A large diplomatic cocktail party in an Asian country. Lots of food, lots of drinks, and lots of guests. The host is the American Consul: me.

Though there are secretaries, assistants and other people to help, I prefer to open the door personally to welcome guests to my home.

I was doing so for each incoming guest.

An American couple came in. I smiled and said Good Evening.

The husband looked at me but did not respond. At first, I wondered if he had heard me.

Then I realized that, from my looks, he had inferred I was a domestic help and beneath the level of a polite response.

I extended my hands then to take the coat from his wife. She said, as she divested herself of the fur coat, “It is an expensive coat.”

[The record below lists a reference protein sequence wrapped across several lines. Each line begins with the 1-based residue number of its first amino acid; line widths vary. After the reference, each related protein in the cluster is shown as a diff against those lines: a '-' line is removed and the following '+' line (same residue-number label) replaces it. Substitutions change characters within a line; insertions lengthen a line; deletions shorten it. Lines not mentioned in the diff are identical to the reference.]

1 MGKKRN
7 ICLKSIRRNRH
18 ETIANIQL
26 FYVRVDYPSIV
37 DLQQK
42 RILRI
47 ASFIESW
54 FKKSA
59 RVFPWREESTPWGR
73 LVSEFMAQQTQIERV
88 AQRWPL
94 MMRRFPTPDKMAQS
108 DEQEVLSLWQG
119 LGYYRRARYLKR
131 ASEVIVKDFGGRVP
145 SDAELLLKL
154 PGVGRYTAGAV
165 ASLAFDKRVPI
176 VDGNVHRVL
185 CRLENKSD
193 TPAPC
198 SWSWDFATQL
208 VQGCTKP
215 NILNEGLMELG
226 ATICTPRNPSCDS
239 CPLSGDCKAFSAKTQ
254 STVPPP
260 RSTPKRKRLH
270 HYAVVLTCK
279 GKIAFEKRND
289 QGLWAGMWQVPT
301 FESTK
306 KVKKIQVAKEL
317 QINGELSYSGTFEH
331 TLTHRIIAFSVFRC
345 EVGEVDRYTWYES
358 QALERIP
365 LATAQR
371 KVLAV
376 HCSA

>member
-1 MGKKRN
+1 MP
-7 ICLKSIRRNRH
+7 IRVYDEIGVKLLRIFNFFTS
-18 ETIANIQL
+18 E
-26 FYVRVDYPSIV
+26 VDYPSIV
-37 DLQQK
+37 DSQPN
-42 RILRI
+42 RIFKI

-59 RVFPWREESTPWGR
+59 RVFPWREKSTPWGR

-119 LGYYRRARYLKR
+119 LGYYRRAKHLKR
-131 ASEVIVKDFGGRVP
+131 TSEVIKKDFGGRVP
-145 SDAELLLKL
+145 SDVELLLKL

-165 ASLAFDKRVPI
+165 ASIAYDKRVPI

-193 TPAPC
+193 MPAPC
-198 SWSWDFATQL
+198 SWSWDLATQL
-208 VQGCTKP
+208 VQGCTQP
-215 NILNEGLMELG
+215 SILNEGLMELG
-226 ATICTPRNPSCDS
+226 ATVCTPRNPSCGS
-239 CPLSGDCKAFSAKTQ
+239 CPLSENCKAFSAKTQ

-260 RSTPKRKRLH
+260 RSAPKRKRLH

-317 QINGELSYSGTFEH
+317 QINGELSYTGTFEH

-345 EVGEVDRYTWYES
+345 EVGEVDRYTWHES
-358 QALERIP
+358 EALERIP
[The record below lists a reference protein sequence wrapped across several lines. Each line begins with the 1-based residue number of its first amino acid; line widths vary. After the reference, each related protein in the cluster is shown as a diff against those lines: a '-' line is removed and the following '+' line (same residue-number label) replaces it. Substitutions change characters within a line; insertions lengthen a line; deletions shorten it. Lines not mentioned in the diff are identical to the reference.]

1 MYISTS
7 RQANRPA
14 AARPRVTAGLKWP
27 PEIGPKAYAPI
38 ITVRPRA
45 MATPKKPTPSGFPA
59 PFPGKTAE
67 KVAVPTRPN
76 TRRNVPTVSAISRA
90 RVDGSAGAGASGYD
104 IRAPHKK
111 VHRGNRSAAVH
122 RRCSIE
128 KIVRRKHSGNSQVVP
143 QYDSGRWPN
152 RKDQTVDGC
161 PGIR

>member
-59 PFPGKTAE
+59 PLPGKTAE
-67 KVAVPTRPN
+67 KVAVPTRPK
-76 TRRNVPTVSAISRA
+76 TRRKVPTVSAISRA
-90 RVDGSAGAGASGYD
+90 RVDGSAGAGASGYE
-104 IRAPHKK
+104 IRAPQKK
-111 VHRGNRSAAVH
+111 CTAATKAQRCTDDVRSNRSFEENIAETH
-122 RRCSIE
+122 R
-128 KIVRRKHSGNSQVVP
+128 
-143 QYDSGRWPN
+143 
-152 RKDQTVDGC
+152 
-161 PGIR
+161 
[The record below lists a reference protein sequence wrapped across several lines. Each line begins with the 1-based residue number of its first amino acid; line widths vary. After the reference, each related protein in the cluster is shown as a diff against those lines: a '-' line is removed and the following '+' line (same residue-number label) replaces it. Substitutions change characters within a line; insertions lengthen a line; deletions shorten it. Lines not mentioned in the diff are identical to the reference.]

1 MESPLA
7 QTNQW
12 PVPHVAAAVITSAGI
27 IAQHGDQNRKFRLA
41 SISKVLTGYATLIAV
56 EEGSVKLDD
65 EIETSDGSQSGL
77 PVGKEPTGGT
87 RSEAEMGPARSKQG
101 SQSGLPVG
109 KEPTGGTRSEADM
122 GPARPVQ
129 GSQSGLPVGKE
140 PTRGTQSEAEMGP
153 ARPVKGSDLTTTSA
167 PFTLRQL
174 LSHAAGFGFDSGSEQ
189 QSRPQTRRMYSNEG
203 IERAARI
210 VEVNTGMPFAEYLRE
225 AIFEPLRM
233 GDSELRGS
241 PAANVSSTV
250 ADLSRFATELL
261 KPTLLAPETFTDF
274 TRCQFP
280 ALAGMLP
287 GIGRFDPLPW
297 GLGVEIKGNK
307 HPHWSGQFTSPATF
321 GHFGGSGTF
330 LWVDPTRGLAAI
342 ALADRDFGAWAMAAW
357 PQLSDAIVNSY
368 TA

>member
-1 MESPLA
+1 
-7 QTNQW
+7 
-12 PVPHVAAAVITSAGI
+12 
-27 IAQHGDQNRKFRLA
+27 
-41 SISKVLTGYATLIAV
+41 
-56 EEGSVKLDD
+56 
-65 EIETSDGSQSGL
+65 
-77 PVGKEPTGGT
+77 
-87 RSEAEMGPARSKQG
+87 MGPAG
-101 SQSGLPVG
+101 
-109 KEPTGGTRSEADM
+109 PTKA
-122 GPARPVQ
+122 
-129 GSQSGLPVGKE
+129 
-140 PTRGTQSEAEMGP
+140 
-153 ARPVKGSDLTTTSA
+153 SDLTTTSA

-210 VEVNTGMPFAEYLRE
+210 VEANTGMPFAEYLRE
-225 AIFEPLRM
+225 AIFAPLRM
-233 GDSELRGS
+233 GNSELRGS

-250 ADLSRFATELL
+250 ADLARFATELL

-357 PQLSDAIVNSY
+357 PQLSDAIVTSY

Though I nodded to indicate that I had understood, she stressed, “It is a very expensive coat. Take good care.” She placed a dollar bill in my pocket.

I hung the coat in a closet and went in. The barman was giving drinks to the couple.

My assistant said to them, “Let me introduce you to our host, the Consul.” The man’s jaw dropped in surprise and the woman started stammering, “Oh, I am so sorry. I hope you don’t mind.”

I raised my voice just a little bit, so that all the guests in the hall could hear me, and said, “I don’t mind at all, unless you ask back for the tip that I have earned.”

 

The writer is a Washington-based international development advisor and had worked with the World Bank. He can be reached at [email protected]